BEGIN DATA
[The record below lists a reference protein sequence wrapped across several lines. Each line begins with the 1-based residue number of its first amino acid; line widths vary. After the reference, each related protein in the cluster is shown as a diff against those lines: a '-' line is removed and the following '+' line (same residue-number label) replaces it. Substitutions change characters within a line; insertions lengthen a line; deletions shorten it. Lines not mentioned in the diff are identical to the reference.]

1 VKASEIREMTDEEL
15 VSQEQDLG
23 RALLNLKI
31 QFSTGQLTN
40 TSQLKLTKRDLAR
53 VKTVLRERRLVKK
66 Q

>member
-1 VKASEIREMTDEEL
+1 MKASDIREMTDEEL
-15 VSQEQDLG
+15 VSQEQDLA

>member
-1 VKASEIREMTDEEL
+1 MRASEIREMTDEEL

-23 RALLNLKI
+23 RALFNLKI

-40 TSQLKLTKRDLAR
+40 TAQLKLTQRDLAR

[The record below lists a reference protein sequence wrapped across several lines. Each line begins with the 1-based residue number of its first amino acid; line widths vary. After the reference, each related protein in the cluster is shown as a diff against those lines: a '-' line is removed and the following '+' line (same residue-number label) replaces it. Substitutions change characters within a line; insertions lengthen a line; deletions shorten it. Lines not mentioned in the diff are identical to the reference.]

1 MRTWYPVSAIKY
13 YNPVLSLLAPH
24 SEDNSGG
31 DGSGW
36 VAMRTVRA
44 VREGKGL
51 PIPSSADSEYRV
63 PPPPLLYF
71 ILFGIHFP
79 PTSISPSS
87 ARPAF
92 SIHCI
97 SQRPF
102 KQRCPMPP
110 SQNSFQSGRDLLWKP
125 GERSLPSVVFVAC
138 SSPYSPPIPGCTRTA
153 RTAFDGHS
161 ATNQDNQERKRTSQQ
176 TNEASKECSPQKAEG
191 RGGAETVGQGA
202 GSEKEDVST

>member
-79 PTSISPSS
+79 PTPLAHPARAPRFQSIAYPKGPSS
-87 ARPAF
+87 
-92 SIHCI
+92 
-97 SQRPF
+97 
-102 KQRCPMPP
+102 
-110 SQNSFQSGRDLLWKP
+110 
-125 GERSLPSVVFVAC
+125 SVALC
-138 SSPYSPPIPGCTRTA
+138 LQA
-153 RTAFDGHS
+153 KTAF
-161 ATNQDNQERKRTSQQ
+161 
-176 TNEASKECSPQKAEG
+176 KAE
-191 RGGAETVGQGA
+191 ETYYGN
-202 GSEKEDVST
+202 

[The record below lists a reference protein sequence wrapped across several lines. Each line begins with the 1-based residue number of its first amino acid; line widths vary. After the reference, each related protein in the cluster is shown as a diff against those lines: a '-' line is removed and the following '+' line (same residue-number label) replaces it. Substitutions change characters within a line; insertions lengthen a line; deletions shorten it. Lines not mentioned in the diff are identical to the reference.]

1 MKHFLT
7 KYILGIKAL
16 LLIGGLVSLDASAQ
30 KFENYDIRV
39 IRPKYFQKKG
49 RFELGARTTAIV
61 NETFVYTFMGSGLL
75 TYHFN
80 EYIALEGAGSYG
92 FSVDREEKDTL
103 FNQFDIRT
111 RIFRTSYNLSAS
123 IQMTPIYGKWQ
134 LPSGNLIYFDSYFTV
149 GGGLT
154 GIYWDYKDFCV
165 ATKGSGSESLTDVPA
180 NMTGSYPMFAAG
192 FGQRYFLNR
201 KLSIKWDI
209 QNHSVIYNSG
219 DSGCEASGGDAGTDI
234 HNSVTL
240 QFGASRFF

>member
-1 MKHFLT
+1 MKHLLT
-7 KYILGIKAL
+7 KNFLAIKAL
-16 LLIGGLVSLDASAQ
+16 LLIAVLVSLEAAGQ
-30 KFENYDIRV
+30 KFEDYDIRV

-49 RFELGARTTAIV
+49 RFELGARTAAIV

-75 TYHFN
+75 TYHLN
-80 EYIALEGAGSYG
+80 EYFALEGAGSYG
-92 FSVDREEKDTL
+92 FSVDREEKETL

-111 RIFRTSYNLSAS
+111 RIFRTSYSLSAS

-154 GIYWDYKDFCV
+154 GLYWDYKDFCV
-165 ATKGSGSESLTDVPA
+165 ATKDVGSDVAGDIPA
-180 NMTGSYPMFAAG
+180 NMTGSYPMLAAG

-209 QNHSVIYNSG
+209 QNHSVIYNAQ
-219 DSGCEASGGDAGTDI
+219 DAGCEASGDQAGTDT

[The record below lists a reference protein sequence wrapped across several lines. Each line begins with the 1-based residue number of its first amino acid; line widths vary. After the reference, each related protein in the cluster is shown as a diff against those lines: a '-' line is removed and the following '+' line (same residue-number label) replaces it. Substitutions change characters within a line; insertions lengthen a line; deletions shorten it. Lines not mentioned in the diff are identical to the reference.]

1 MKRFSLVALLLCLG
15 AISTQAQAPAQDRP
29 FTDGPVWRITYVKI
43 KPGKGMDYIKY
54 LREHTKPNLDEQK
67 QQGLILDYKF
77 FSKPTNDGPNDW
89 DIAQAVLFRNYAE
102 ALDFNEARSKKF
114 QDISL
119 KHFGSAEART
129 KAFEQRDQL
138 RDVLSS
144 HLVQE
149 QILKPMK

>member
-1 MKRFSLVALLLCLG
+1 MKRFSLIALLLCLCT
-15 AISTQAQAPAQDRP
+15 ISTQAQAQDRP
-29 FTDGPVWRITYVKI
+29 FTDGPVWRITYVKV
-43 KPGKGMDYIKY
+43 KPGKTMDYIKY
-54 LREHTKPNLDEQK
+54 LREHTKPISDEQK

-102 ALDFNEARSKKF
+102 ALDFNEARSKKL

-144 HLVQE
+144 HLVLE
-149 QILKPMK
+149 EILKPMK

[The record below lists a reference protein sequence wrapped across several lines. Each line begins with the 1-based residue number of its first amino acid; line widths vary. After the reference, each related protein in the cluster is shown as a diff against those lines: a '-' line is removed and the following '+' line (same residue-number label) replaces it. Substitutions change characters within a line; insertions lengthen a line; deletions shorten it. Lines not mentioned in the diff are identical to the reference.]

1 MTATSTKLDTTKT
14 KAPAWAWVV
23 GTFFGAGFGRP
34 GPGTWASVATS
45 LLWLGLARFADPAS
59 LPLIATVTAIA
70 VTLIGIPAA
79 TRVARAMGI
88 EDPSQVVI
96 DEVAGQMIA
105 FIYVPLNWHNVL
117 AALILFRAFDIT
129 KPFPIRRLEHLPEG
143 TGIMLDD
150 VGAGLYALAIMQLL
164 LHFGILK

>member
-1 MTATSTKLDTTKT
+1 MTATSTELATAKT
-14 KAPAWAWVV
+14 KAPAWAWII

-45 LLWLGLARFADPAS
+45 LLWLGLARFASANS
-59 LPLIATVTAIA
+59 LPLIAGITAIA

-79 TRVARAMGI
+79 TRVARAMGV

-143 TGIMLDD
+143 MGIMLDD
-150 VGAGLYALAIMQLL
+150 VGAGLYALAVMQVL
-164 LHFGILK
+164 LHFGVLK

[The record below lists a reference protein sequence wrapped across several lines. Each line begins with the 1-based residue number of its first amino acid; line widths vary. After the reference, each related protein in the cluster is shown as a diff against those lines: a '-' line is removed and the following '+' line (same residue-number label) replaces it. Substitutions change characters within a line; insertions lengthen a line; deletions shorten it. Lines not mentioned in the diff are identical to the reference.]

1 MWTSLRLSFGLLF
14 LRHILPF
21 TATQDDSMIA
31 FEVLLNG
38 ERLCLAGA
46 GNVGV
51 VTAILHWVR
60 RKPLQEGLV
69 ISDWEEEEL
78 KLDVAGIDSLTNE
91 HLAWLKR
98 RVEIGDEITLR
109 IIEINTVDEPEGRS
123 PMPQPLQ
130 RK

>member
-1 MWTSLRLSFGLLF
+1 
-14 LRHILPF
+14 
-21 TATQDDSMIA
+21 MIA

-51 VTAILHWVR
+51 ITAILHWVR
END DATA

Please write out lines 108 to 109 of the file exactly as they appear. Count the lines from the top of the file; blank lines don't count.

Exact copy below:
+75 TYHLN
-80 EYIALEGAGSYG